See the UPDATED 2018 CALENDAR HERE . Updated for 2017 . At this time of year, thoughts turn to spring. Let's spring forward to blooming times, the best locations for witnessing spring's beginnings, and springtime events in the big city. While the occasional snow could blow through the city, we're just weeks now from callery pears in bloom and opening day at the ballpark. In The Ramble, Central Park. mid-April Blooming Times •  Central Park Conservancy's website  lists blooming times within the park. During the month of March we begin to see crocus, daffodils, forsythia, snowdrops, witch-hazel, and hellebores. Species tulips will emerge in several places, but the Shakespeare Garden and Conservatory Garden are particularly good places to catch the beginning of Spring blooms. Central Park near E. 72nd St., saucer magnolia, typically end of March. •  Citywide Blooming Calendar from New York City Department of Parks & Recreation April is u

The Lonesome Metropolis: A Walk from Grand Central Terminal to Rockefeller Center

As New York City reopens, why do the attractions of the great metropolis still look mostly deserted on a summer morning? A morning walk from Grand Central Terminal to Rockefeller Center sought to address this question. As it turns out, there are several adequate explanations. But for what happens next, there are no right answers. Grand Central Terminal, 9:40 am. Wednesday, July 22, 2020. Many neighborhoods outside of tourist New York are still buzzing along. While some residents of wealthier neighborhoods have largely decamped to mountain cabins, beach houses, and other second homes, the less wealthy have nowhere to go and may still be working. Just visit Washington Heights or Corona or Flatbush, and you’ll see sidewalks full of shoppers and summer evening street partiers. Those who fled the city remain only a fraction of the total population.   Grand Central Terminal, 9:40 am. Wednesday, July 22, 2020. Other renowned parts of the city such as City Hall and Brooklyn Bridge have been fr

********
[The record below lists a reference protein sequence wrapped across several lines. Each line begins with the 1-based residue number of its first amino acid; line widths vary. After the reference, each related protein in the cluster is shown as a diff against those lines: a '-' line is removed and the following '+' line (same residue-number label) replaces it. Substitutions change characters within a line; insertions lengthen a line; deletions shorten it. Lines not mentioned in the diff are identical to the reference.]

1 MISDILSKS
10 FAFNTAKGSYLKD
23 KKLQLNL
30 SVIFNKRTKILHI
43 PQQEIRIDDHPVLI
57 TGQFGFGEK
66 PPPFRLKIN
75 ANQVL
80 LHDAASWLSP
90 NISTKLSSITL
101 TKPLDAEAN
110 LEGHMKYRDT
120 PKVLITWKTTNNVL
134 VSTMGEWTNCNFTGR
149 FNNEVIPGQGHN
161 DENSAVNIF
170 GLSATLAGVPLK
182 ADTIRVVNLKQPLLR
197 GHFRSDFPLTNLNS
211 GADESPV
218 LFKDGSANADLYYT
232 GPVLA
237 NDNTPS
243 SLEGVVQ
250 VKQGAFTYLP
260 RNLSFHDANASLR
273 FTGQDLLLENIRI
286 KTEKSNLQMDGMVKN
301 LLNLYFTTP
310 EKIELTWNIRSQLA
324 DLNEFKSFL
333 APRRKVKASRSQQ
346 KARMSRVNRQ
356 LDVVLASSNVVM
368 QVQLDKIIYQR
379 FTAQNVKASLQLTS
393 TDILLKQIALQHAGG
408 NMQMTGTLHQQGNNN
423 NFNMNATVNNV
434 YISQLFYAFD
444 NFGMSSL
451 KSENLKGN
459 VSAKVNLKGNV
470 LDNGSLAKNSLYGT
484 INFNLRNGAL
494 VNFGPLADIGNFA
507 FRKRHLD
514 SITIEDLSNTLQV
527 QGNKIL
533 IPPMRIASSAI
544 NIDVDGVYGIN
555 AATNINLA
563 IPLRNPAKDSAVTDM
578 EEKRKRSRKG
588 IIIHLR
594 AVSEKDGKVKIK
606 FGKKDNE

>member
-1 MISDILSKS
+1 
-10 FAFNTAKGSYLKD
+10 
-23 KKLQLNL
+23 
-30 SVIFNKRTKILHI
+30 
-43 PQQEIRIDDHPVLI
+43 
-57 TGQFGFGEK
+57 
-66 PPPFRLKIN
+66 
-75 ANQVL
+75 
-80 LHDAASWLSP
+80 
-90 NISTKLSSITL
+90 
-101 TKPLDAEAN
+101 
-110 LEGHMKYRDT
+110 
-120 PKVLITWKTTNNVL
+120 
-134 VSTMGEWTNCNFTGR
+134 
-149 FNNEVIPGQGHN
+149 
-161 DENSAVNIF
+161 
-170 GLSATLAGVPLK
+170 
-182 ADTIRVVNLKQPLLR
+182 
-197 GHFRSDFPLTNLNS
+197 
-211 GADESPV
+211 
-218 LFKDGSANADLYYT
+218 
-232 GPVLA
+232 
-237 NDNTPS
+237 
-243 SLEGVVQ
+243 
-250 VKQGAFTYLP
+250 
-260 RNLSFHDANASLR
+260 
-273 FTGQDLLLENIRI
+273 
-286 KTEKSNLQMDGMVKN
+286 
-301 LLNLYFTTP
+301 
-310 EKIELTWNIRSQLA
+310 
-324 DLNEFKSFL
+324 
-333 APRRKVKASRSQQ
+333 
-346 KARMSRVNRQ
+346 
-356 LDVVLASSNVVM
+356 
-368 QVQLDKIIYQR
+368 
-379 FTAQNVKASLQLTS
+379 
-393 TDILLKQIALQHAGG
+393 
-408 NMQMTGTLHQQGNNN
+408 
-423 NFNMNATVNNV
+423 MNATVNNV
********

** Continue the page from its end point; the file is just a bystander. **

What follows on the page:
Visiting New York City Again on the First Day of Spring

  The first weekend of spring in New York City coincided with bright and pleasing weather. Blue skies and Blue Jays, Bald Eagles and brightened crowds greeted the new season, at least in my world. It may be a clichĂ© to say something like “Hope is in the air,” but contrast this spring of 2021 with the one a year ago, the new mood is palpable. Last year during early spring, the city shut down, in caution and crisis, but this season feels like a resurrection, albeit still cautious. The Met Steps on Fifth Avenue Last spring, when many of the city’s residents feared going outside, many are at least partially vaccinated now. The numbers rise every day. I have been fully vaccinated for a month now, so I used the occasion to revisit New York City. I have been out and about in my neighborhood, but in terms of the public New York City, the one celebrated in tourist books and on this website, I have not ventured there much at all.  A Bald Eagle grasps a fish in its talons outside the Met Cloister

Early Voting in Washington Heights, and A Walk

Early voting for the 2020 federal election in New York began on Saturday, October 24 and continues through Sunday, November 1. The weekend was overcast and autumnal, with the bright yellows of fall on display. In New York City, thousands of New Yorkers turned out at the 88 early voting locations and waited in long lines, many stretching around the block.  A line to vote in Washington Heights. The line stretched around the block multiple times. Madison Square Garden in Manhattan and the Barclay’s Center in Brooklyn were two of the well-known sites, but most voting places were typical neighborhood places such as schools, churches, and hospitals.   The scene outside the entrance to the Russ Berrie Medical Science Pavilion, one of the early voting locations in Washington Heights. In Washington Heights in Upper Manhattan, two early voting locations were within a short walk of one another, causing some confusion for voters emerging from the 168th Street subway station. The Columbia Universit

North Towards Autumn: A Day Trip on the Metro-North Hudson Line